Add Richmond, California to the Ban-the-Box List

Nick Fishman

California Criminal Background Checks

The three small, yet weighted words, “ban-the-box” might be sounding old to your ears by now if you’ve kept up with every city, state or municipality that has passed the law. As our duty to you is to keep you updated on recent legislation across the country, add one more city to the growing list—Richmond, California. The pros and cons of the ban-the-box law may or may not be tipping the scale in either direction currently (depending on your opinion), but passing this law has given hope to many with a criminal past.

As this article points out, the city of 100,000 has had problems particularly with crime and perhaps as a direct result, high unemployment. And because of this, Richmond seems to be a good candidate for this legislation. The law requires employers to remove the box from job applications asking if the person has been convicted of a crime, but it not only prevents employers from asking, but also from conducting an employment background check before an offer has been made. And in some cases a background check might not be allowed even when an offer has been made.

It’s also important to note that every city or state that has passed this law usually has had a driving force moving it forward. For example, in Seattle, it was a long and ultimately, successful road led by advocates like Seattle Council member, Bruce Harrell. For Richmond, one such advocate was Councilwoman Jovanka Beckles, who sponsored the law. Beckles deemed this particular law, as the most “cutting-edge” ban-the-box law in the country.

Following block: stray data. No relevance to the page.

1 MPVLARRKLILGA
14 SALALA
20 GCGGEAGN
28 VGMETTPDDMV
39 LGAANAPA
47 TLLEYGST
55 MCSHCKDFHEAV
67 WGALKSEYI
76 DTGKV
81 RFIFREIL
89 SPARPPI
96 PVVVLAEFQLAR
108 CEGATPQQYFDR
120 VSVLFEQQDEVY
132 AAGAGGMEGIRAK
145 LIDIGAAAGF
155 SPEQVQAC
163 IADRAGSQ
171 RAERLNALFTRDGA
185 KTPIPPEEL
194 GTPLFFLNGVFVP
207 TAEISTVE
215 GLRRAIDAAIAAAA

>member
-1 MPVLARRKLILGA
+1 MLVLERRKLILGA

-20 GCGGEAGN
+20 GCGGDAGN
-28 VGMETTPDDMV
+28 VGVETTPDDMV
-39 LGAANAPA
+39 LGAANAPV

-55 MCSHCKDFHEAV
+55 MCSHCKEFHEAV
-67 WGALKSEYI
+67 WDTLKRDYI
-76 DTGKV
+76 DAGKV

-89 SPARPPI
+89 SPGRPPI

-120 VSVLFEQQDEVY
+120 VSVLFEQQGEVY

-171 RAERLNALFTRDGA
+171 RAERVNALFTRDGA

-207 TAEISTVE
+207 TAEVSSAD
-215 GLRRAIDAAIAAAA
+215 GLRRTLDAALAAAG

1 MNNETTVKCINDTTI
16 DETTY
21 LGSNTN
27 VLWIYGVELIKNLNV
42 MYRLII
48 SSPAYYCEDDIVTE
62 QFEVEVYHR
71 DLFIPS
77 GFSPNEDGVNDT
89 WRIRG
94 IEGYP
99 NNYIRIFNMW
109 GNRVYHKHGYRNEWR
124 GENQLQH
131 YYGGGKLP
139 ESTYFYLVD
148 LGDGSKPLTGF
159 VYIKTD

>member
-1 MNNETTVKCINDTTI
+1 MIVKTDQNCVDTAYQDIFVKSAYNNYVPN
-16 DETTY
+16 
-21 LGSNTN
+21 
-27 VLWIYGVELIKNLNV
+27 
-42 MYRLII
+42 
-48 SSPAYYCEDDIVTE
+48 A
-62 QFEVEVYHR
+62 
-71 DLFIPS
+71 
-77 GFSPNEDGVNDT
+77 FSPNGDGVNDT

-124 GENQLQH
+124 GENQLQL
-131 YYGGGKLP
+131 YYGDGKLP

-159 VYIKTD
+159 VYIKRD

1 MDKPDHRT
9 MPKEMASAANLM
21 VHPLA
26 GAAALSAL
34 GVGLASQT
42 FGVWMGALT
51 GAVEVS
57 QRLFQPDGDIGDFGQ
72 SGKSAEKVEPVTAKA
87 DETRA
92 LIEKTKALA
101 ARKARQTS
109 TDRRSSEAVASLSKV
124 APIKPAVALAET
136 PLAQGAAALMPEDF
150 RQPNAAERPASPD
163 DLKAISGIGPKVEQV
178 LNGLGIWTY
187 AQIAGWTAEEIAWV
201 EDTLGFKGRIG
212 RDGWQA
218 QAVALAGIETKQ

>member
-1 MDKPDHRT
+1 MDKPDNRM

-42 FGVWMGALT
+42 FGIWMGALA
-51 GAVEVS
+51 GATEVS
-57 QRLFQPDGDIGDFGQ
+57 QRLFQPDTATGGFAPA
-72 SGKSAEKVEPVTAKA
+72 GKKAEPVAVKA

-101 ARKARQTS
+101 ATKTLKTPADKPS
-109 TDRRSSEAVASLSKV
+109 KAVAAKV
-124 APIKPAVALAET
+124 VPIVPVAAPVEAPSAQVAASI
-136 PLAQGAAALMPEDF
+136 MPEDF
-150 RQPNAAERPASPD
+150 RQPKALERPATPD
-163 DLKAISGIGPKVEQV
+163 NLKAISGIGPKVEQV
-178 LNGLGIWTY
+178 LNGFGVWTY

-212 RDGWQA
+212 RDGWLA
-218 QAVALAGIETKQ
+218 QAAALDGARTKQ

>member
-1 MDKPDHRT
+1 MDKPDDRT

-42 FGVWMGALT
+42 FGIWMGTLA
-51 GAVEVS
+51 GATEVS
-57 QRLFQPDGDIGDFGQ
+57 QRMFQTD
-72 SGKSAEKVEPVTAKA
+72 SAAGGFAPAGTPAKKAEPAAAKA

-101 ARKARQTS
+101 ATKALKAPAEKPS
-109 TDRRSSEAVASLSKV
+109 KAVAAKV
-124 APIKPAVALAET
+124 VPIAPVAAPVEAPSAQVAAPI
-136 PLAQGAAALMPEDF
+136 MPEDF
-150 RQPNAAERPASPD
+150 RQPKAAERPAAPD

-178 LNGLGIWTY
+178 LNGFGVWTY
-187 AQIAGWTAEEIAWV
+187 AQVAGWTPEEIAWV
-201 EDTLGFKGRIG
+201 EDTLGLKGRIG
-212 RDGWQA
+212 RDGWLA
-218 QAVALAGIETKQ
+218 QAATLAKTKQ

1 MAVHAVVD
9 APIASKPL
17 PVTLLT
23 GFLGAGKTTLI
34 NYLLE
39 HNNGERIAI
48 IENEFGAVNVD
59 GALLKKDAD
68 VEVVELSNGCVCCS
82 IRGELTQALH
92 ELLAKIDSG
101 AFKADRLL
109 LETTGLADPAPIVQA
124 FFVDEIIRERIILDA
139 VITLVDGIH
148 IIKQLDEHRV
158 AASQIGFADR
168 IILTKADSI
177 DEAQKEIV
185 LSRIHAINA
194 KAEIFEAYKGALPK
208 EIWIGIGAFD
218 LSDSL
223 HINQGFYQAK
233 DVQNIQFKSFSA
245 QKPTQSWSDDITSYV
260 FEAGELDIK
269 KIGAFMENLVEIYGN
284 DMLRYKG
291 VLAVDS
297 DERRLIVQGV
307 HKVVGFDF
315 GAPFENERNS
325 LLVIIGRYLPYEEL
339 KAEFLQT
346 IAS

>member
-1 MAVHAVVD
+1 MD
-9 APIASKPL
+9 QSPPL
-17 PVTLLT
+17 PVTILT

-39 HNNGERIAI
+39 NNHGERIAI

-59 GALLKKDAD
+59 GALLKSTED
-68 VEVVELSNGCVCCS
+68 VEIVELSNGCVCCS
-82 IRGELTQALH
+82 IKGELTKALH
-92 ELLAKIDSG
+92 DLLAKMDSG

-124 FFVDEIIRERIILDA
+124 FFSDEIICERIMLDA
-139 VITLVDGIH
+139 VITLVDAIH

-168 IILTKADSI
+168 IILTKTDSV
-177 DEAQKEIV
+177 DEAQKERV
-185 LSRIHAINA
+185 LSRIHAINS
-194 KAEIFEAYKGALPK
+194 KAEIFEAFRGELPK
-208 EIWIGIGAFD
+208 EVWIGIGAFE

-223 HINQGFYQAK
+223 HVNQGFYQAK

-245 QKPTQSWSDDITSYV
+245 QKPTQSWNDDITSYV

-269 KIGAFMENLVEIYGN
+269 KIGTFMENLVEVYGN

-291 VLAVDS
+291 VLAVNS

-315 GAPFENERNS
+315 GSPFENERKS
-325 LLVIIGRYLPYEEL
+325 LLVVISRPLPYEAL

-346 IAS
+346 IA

Richmond Ban-the-Box:

  • Approved by the city council with a 6-1 vote, set to take effect this September
  • Will affect private businesses with city contracts, with more than 9 employees
  • Richmond is added to 51 other municipalities that have enacted this law and 10 states having set this legislation into place
  • There are exceptions to allowing background checks for positions involving children or seniors
  • Perhaps stricter than other ban-the-box laws, businesses are prohibited from making any inquiry at any time into criminal history unless it’s for a position in which background checks are required by state or federal law. (Contra Costa Times)

Ban-the-Box Basics:

  • Ban-the-box prevents employers from conducting a background check until a conditional offer of employment has been extended
  • Employers can only take into consideration certain offenses committed within the past five to eight years
  • Murder, voluntary manslaughter and sex offenses requiring registry can be inquired about no matter how much time has passed.

Want more information on the ban-the-box movement? Angela Preston, our VP of compliance and general counsel has written a plethora of posts (these are just a few):

For more information, read this article by the Contra Costa Times, Richmond passes sweeping new restrictions on criminal background checks by employers

Check out our popular video on ban-the-box, Your Applicant’s Criminal Past: Does It Matter? 










Nick Fishman
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Nick Fishman

Nick Fishman is the co-founder of EmployeeScreenIQ, a leading, global employment background screening provider, and serves as the company’s executive vice president and chief marketing officer. He pioneered the creation of EmployeeScreen University, the #1 educational resource on employment background checks for human resources, security and risk management professionals. A recognized industry expert, Nick is a frequent author, presenter and contributor to the news media. Nick is also a licensed private investigator in the states of Ohio and Texas.
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